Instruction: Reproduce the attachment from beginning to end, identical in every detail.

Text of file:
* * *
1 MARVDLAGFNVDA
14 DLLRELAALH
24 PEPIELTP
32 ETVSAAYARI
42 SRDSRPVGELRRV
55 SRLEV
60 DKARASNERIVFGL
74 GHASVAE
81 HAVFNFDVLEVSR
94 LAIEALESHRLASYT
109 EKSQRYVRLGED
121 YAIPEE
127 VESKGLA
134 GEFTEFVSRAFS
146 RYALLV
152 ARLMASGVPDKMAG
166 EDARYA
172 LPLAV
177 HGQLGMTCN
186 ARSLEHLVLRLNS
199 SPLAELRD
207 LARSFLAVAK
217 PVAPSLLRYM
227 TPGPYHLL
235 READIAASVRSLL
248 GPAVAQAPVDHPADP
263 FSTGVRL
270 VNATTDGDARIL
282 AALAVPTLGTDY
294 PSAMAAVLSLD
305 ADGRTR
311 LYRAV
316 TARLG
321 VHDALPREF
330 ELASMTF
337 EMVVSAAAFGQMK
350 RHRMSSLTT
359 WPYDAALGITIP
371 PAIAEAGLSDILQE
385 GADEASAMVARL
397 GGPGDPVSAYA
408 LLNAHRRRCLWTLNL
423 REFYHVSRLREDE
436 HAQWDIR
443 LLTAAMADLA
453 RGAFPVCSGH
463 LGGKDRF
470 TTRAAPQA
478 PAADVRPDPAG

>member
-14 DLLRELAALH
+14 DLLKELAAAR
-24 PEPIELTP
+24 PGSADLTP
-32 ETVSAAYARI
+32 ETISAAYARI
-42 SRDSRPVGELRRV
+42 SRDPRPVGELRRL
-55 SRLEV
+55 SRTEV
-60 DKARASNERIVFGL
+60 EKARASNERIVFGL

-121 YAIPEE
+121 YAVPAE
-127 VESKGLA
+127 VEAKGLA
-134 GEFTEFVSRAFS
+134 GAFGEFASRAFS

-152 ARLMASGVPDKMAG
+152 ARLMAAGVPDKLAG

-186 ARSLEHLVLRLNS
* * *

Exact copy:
1 MARVDLAGFNVDA
14 DLLRELAALH
24 PEPIELTP
32 ETVSAAYARI
42 SRDSRPVGELRRV
55 SRLEV
60 DKARASNERIVFGL
74 GHASVAE
81 HAVFNFDVLEVSR
94 LAIEALESHRLASYT
109 EKSQRYVRLGED
121 YAIPEE
127 VESKGLA
134 GEFTEFVSRAFS
146 RYALLV
152 ARLMASGVPDKMAG
166 EDARYA
172 LPLAV
177 HGQLGMTCN
186 ARSLEHLVLRLNS
199 SPLAELRD
207 LARSFLAVAK
217 PVAPSLLRYM
227 TPGPYHLL
235 READIAASVRSLL
248 GPAVAQAPVDHPADP
263 FSTGVRL
270 VNATTDGDARIL
282 AALAVPTLGTDY
294 PSAMAAVLSLD
305 ADGRTR
311 LYRAV
316 TARLG
321 VHDALPREF
330 ELASMTF
337 EMVVSAAAFGQMK
350 RHRMSSLTT
359 WPYDAALGITIP
371 PAIAEAGLSDILQE
385 GADEASAMVARL
397 GGPGDPVSAYA
408 LLNAHRRRCLWTLNL
423 REFYHVSRLREDE
436 HAQWDIR
443 LLTAAMADLA
453 RGAFPVCSGH
463 LGGKDRF
470 TTRAAPQA
478 PAADVRPDPAG

>member
-14 DLLRELAALH
+14 DLLKELAAAR
-24 PEPIELTP
+24 PGSADLTP
-32 ETVSAAYARI
+32 ETISAAYARI
-42 SRDSRPVGELRRV
+42 SRDPRPVGELRRL
-55 SRLEV
+55 SRTEV
-60 DKARASNERIVFGL
+60 EKARASNERIVFGL

-121 YAIPEE
+121 YAVPAE
-127 VESKGLA
+127 VEAKGLA
-134 GEFTEFVSRAFS
+134 GAFGEFASRAFS

-152 ARLMASGVPDKMAG
+152 ARLMAAGVPDKLAG

-186 ARSLEHLVLRLNS